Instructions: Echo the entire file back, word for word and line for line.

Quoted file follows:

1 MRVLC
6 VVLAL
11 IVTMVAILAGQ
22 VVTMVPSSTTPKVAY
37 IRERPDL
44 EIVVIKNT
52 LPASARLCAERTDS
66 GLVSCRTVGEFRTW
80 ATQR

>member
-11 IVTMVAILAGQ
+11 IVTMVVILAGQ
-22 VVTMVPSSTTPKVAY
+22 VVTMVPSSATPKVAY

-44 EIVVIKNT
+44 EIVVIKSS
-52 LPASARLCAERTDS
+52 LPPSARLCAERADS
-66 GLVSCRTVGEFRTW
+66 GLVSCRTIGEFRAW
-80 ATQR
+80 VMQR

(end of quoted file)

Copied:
1 MRVLC
6 VVLAL
11 IVTMVAILAGQ
22 VVTMVPSSTTPKVAY
37 IRERPDL
44 EIVVIKNT
52 LPASARLCAERTDS
66 GLVSCRTVGEFRTW
80 ATQR

>member
-11 IVTMVAILAGQ
+11 IVTMVVILAGQ
-22 VVTMVPSSTTPKVAY
+22 VVTMVPSSATPKVAY

-44 EIVVIKNT
+44 EIVVIKSS
-52 LPASARLCAERTDS
+52 LPPSARLCAERADS
-66 GLVSCRTVGEFRTW
+66 GLVSCRTIGEFRAW
-80 ATQR
+80 VMQR